“It’s difficult for my small brain to understand all of this,” the main character, James Pollack, complains to one of his numerous sexual partners in Andrew Man’s second book in the Tego Arcana Dei series. Many readers will surely feel the same way as they struggle to comprehend this novel about people who can move through time, space, and parallel universes. At times, even the characters themselves appear confused about their own whereabouts.
As with his first installment in the series, Man borrows from many other works both within and outside of the science fiction genre. There are two particularly graphic sex scenes—one reminiscent of Shades of Grey, the other similar to an after-hours offering on a premium cable channel—as well as some scenes that recall a number of recent time-travel / dimension-jumping movies. Man also tosses in about two pages on the 2008 financial crisis and a thread about the Great Pyramid at Giza and how it could be a “Sonic Bell,” a radio transmitter to the stars, or a source of limitless energy. These may have been meant to give the book some contemporary edginess or controversy, but they aren’t well integrated into the story.
Man writes quite nicely, and his characters (especially the women) are interesting and attractive. There are, however, no identifiable villains or malevolent forces for his characters to confront or avoid, and there is no quest, goal, or mission to pursue. Much of what they do while jumping back and forth and through a “4D system called spacetime” is a dance more akin to the hokey pokey than to the waltz.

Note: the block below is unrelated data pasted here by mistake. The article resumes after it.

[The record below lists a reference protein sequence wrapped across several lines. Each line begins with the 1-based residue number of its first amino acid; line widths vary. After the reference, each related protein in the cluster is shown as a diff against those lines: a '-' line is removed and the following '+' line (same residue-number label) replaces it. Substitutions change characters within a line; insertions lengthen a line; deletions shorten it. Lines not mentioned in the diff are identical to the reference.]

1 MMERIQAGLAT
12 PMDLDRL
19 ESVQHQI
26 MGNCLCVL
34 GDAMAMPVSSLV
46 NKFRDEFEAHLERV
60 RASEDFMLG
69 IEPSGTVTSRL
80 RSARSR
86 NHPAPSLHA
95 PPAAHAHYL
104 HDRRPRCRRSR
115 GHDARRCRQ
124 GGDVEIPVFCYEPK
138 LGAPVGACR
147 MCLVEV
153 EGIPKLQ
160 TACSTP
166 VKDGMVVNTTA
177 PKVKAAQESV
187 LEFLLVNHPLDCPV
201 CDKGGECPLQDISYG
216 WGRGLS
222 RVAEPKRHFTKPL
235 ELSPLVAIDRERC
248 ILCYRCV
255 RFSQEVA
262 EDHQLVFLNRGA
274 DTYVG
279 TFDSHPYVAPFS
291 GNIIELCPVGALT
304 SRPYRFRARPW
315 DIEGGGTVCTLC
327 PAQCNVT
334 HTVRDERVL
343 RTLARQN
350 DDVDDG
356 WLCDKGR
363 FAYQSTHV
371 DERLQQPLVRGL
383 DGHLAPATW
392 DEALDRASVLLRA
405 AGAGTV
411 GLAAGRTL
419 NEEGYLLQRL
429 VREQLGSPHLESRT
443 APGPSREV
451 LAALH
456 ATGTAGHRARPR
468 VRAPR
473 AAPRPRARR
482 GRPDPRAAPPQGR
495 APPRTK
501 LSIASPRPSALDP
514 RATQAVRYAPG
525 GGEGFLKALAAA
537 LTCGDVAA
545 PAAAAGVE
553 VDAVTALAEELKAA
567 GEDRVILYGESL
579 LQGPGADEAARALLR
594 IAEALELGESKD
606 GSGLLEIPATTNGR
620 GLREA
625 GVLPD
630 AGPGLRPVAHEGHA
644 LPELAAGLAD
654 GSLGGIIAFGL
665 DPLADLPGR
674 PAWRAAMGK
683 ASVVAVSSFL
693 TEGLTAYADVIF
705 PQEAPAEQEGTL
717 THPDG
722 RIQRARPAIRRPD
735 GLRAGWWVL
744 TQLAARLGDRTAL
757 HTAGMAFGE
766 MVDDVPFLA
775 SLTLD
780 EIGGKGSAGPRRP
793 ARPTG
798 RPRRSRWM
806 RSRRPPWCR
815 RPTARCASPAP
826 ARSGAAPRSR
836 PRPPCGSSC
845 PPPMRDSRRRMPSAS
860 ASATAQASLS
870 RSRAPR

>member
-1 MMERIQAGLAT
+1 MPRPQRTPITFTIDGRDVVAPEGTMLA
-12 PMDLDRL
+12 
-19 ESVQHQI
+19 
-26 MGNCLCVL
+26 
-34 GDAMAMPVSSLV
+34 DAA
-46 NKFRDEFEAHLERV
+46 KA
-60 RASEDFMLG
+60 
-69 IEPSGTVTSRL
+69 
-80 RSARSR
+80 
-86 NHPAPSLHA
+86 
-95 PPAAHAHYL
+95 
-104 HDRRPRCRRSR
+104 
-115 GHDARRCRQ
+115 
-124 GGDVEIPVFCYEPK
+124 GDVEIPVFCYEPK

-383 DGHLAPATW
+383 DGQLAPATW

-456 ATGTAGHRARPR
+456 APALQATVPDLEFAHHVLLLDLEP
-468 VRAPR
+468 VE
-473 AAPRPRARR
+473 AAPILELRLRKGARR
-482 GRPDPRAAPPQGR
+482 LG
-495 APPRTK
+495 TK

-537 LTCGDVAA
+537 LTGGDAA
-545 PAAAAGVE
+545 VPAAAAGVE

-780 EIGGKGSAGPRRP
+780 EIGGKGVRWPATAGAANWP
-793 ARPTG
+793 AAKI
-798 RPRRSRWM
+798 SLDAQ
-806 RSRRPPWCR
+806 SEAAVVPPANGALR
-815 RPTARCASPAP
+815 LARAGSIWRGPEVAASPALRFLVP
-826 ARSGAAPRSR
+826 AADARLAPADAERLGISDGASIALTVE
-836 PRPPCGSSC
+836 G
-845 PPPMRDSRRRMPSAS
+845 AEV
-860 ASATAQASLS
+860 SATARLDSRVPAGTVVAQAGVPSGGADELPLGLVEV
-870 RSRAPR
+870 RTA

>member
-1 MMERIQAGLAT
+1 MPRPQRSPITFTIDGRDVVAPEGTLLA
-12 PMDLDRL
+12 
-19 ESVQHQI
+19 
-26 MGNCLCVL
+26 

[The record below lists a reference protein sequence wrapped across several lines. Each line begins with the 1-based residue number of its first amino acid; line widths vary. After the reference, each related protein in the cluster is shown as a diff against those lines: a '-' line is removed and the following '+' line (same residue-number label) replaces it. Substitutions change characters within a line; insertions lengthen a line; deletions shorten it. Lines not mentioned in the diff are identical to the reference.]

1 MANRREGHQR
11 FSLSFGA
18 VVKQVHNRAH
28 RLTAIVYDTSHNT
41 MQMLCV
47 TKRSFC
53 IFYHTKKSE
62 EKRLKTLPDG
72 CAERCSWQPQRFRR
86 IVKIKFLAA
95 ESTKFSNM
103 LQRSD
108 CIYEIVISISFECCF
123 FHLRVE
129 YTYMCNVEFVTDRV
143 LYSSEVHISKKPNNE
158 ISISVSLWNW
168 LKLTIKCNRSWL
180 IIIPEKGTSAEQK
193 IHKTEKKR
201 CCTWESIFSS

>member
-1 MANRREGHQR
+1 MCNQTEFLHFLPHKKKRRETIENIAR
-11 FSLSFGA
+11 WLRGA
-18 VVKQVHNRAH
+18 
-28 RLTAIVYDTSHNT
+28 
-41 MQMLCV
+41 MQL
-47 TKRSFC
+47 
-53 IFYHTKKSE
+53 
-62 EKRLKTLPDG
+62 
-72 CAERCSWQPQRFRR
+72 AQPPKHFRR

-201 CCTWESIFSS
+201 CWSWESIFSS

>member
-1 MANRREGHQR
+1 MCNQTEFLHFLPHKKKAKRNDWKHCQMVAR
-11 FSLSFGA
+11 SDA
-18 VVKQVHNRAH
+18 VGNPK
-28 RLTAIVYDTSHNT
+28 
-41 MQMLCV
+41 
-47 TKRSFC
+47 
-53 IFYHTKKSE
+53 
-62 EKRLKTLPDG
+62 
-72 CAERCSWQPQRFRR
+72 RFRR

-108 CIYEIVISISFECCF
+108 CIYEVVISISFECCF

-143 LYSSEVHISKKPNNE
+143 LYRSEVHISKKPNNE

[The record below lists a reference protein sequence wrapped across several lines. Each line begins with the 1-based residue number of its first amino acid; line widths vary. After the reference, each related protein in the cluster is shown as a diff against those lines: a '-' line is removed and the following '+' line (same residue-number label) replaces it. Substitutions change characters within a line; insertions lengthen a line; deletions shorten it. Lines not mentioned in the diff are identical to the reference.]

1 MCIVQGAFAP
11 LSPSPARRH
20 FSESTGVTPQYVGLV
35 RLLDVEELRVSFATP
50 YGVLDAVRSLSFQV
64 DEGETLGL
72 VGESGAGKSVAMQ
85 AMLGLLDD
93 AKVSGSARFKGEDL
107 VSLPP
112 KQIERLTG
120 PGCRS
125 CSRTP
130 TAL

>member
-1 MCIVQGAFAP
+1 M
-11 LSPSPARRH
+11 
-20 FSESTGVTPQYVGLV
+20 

There are references to “Quantum weirdness,” “amazing scientific mysteries,” and of teams of holographic workers building a machine that somehow is “very important to our planet in the future,” but just how or why any of it is important is unclear. A guardian-angel type, Deepak, who ushered Man’s other characters through the first book, makes only a few appearances in the sequel. His explanations do help to convey how the main character and his girlfriends use the “astral ways that connect the world” to “move around in time,” but they do not answer the “why” of it all.
Put simply, the book does not seem to have a point. And if it does, it is such an obscure point that even the cast has little notion of what they are doing. Many readers may come to the same conclusion as Alexei, a lovely Italian woman who, like every other female character in the book, has sex with Pollack: “Dio mio, I’m not sure I’m ready for this.”
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